Testimony – Dr. Joseph Nicolosi, Jr.

Q&A session begins at 14:00

The Breakthrough Clinic
Joseph Nicolosi Jr. Ph.D., Clinical Director
17835 Ventura Blvd. #207
Encino, CA 91316
Telephone: (818) 609-0147

Testimony of Dr. Joseph Nicolosi, Jr. in Maine (Feb. 14, 2018)

Ladies and Gentlemen, it’s an honor to be here. I’m Dr. Joseph Nicolosi Jr., licensed clinical psychologist and founder and clinical director of The Breakthrough Clinic. We have locations throughout California and in New York. I’m a member of the Society for Neuroscience and the American Academy of Clinical Neuropsychology. I have bachelor’s, master’s and PhD degrees in psychology. I received my PhD. from the Chicago School of Professional Psychology.

My father, who I’m named after, created reparative therapy. He treated more men with unwanted same-sex attractions than anyone in the history of the world. He treated over a thousand men with unwanted same-sex attractions and oversaw thousands more cases in his busy clinic over the 40 years he practiced. Individuals fly in from around the world to receive authentic reparative therapy at our clinic. I have taken over the clinic.

Despite what some may have you believe, you can look up his record with the Board of Psychology in California… as a licensed clinical psychologist, his record is public. He has a perfect ethics record.

As do I. I have treated hundreds of men with unwanted same-sex attractions.

If this amazes you, it’s because you don’t know the difference between conversion therapy and reparative therapy. Let me explain.

Conversion therapy is broad, ill-defined, there’s no ethics code, no governing body, and it’s practiced predominantly by unlicensed individuals.

Conversion therapy in some forms may be harmful to some people. The American Psychological Association has expressed legitimate concern about some of these approaches.

In reparative therapy, the client is in the driver’s seat. He sets his own goals, which the therapist helps him achieve. We use established, evidence-based treatments, the same treatments found in other clinics throughout the world, to treat trauma and sexual addiction. And as those underlying issues are resolved, the sexuality begins to change on its own.

There is absolutely no documented evidence in the empirical literature showing that reparative therapy causes harm. None.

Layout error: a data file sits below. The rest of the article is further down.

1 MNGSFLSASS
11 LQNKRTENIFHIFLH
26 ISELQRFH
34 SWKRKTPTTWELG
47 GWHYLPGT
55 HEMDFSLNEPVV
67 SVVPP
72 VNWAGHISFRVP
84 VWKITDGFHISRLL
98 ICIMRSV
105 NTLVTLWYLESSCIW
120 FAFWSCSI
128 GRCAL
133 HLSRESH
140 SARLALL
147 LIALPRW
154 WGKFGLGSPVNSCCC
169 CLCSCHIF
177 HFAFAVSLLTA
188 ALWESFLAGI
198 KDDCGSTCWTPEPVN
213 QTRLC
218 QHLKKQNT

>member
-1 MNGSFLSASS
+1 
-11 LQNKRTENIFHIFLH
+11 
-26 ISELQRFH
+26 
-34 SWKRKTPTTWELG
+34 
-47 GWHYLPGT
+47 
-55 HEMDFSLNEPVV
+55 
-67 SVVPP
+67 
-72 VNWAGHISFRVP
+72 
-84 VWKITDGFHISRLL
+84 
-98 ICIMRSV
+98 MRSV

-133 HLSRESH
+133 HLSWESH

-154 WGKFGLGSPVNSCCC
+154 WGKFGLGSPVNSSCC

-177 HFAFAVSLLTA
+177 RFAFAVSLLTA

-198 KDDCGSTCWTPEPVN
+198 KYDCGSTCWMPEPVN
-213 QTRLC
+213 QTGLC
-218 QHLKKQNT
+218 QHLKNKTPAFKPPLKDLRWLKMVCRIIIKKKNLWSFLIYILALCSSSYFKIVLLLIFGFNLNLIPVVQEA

But this is what is documented—

My family owns the trademark rights for reparative therapy. The United States Patent and Trademark Office will tell you that I am using the correct definition of reparative therapy. It is quite different from conversion therapy.

Unfortunately, this bill would ban not only conversion therapy, it could also ban reparative therapy. And, it poses another grave risk. Allow me to explain.

The bill bans “any practice or treatment that seeks to change an individual’s sexual orientation” and goes on to say the therapist cannot “eliminate or reduce sexual or romantic attractions or feelings toward individuals of the same gender.”

Think about it. Think of the ramifications. Cannot “reduce sexual or romantic attractions or feelings toward individuals of the same gender?”

So if a person has unwanted same sex attractions as the result of sexual abuse by an older person, as one-third of my entire practice has, then I cannot treat them? After all, the American Psychological Association, in its 2014 handbook, has said that there are some cases in which same-sex attraction can be the result of sexual abuse. These individuals have the freedom to find therapy and support to help them achieve their desired goals, which is to decrease the confusing sexual thoughts and feelings which emerged as a result of these experiences.

The bill says I can only “address” situations that involve unlawful conduct. It makes no mention of being able to treat the problem, however. Addressing and treating are two very different things, as anyone in the medical and psychological profession can tell you.

What I’m about to tell you is a true story— a woman called me just earlier this week. “I’ve discovered my 16 year old son has a pornography addiction to anime characters,” she said. In case you don’t know, anime are Japanese cartoon figures.

Now let’s imagine this phone call were to be happening in your state if you pass this legislation. Here’s how the conversation would go. “Were the anime characters male or female? Because I can only treat his addiction to the female characters, not the male ones.” I would say.

This woman would obviously and understandably be perplexed. “So, you can only treat his addiction to the female cartoon characters, but not his addiction to the male?” She would reiterate that this was an addiction the boy himself wanted to stop. He was getting lost in sexual fantasies toward characters who don’t even exist.

Under your legislation, I cannot help him resolve his pornography addiction toward the male characters, but I can toward the female characters.